Presentations, mediated publicness and horse punching

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So, I passed!

For anyone who missed last weeks blog, I was facing my first official PhD review. It took place on Thursday 4th and was every bit as initially nerve wracking as I thought it would be.

Awaiting my fate
Awaiting my fate

However, after the initial trepidation, when it got underway I realised I was really enjoying it. My personal highlight was managing to include the phrases ‘mediated publicness’ and a version of the following “in many ways the eighteenth century execution crowd was not hugely dissimilar to the horse punching football crowd of today.”

My only fear is that I got a bit of a taste for presentation. Having spent my whole life thinking how much I’d hate to be a teacher I did have a fleeting moment where I realised I was enjoying talking at the front of a class with people interested in the subject. Then I remembered that in real classrooms no-one is interested and I am nowhere near clever enough or brave enough to lecture on a subject, so I  swiftly burst that balloon.

If I’m being honest I think the enjoyment came mainly because it was the first exam situation I’ve ever entered having done a decent amount of work. When I think of how laxly I approached my undergrad exams all those years ago, I’m amazed I even got a degree. I can honestly say i’ve done more work in four months than I did in 3 years as a BA student back in the heady days of the new millenium.

Having spent the last four months holed up at home or in libraries with only my thoughts for company and the occasional kind friend or partner who’ll listen to my ramblings, the opportunity to present ideas and argue my case was really liberating. Not to mention the chance to have four experts from very different fields giving me their advice and opinions. Knowing that they will have gone through the process themselves is very reassuring. Their input was really helpful and makes you question areas you hadn’t thought of.

The process of review also reminds you how much you and your ideas have changed in such a short space of time. When I first submitted to do a PhD back in February, the application was focused entirely around the last dying words of the executed of the North East. This has now, due to the initial scoping I have done, changed greatly. While it is still a facet of what i’m looking at, my PhD is now focusing far more closely on execution itself and the experience of it in the North East. In that respect the title has changed to the following.

Privacy, Punishment and the Press: A Study of Capital Punishment in the North East 1750-1880.

That’s the beauty of a PhD, you have the ability to, and should, adapt to changing circumstances. Sources, research and new questions lead you into avenues you could never have imagined on beginning the research. As such the project feels very much like a piece of sculpture, something that has started as a rough lifeless block and over many rounds of honing is slowly taking shape and hopefully turning into something of beauty and value.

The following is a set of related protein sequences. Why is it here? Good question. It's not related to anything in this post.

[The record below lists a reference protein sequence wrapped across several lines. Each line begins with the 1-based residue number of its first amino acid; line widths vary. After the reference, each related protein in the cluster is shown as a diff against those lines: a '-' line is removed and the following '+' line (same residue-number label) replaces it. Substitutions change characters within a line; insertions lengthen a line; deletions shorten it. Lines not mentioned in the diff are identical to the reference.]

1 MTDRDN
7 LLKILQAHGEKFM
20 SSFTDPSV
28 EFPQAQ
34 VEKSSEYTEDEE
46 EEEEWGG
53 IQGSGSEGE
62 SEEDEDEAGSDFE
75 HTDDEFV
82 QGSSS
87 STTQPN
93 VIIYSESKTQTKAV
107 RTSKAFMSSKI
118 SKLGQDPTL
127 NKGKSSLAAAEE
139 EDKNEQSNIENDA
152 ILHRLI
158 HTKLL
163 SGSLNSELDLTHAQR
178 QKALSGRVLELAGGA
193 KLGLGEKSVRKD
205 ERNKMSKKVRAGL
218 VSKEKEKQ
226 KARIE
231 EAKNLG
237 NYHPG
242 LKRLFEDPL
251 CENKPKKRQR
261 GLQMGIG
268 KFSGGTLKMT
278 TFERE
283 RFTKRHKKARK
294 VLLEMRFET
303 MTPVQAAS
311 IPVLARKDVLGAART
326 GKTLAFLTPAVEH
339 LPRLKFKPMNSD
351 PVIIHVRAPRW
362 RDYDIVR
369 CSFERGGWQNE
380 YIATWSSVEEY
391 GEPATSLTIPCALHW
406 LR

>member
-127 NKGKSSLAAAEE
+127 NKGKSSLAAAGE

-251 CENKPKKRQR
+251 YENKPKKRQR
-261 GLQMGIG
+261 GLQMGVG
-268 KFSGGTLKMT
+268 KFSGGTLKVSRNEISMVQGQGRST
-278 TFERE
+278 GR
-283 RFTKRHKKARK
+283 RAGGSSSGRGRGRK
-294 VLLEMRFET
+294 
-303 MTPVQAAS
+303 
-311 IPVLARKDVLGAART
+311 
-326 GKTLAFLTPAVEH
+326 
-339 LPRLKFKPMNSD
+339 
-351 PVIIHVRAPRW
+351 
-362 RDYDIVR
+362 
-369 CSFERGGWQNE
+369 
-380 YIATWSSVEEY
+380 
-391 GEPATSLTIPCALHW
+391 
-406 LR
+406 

So, the review has been passed, I can now return to what is far more interesting for me and for the readers of this blog. Death, Dying and Execution. See you next week.

Distraction 1: Lynne Fenwick

Having support during a PhD is vital and one of the key elements in reviews is that your supervisor is there for these review meetings to handle any questions you can’t. Unfortunately, mine was unwell on the day and so I was flying solo, I hope he is better soon. In his absence, I wanted to say a special thank you to Lynne Fenwick who is part of the fantastic Sunderland University Graduate Support Team. She was able to answer all my panicked questions in the build up and has been a great resource and support already in this early period of my studies. So, thank you Lynne.

Distraction 2: Future Islands and Carlton Banks
When I get the chance, on a night out or at a wedding I love dancing. That doesn’t mean I’m good, but I do love it. It’s more like an urge, the same sort of urge that children under 5 get at weddings, when they see a perfectly shiny floor to skid on their knees across. This combination of passion and limited ability mean my moves are slightly unorthodox and often distressing, particularly for my girlfriend. So, this week I came across two great examples of unorthodox dancing and thought i’d share them. The former is how I think I dance in my head and the later is closer to how I know I dance. Both are great!

One thought on “Presentations, mediated publicness and horse punching

  1. Pingback: Photography, Public Punishment and Philip Roth | lastdyingwords

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